From Reuters:

He dared to bare Aphrodite, becoming one of antiquity's most popular sculptors and influencing art through the centuries but precious little of Praxiteles' work has survived.

An Athens exhibition now offers a rare glimpse into the 4th century BC artist's work, gathering the few originals and scores of Roman copies from museums around Greece and the world, along with historical testaments of his time.

"He is the first to create Aphrodite completely naked," said Nikolaos Kaltsas, the curator of the exhibition at the Athens Archaeological Museum. "He was groundbreaking in many ways, in how he posed his subjects, the look on their faces."

The show's luminous marble sculptures of relaxed gods and goddesses are surrounded by walls inscribed with quotes from the historian Pausanias discussing Praxiteles's works.

The sculptor, believed to have lived between about 400 BC and 325 BC, is credited for adding nymphs and satyrs to the sculptural pantheon of Olympian gods favored at the time.

Although very productive, few of his works survive, and some marble fragments at the show bear the marks of the anger of early Christians, bent on destroying the symbols of pagan religions.

Coins minted by ancient Greek cities boast images of some of Praxiteles' most famous sculptures, such as Hermes and the infant Dionysos and the Knidian Aphrodite.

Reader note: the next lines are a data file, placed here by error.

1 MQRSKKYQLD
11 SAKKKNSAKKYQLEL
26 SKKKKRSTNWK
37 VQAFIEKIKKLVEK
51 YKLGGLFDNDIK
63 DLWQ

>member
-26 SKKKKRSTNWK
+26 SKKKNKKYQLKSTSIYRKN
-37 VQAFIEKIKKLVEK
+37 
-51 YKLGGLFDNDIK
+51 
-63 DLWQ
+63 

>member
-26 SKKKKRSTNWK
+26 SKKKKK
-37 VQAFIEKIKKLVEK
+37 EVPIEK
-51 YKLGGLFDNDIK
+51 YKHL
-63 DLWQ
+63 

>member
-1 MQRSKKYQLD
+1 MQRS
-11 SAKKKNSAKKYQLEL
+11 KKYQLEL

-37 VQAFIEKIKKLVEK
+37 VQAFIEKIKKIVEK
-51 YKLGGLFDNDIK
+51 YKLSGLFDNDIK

Tradition has it that in the 1st century BC, king Nicodemos offered to pay off the Knidians' huge city debt in exchange for this statue, showing the goddess of love disrobing before her bath, but the citizens refused.

Modeled after his supposed mistress, the courtesan Phryne who famously escaped a profanity conviction by baring her torso in court, the statue has been copied widely in antiquity and influenced artists as late as the Renaissance.

"The reach of his work is attested by the countless Hellenistic and Roman copies of his work, as well as his influence on Renaissance and modern times," Greek Culture Minister George Voulgarakis said while inaugurating the exhibition on Wednesday.

The show, which runs till October 31, is the Greek version of a similar exhibit hosted earlier this year at the Louvre and gathers works and copies from museums such as the British Museum in London and the Vatican.

But the Athens show also includes works by Praxiteles' father and two sons, believed to have been celebrated sculptors in their own right.

"We saw it as a family tradition spanning nearly a century and a half," Kaltsas said.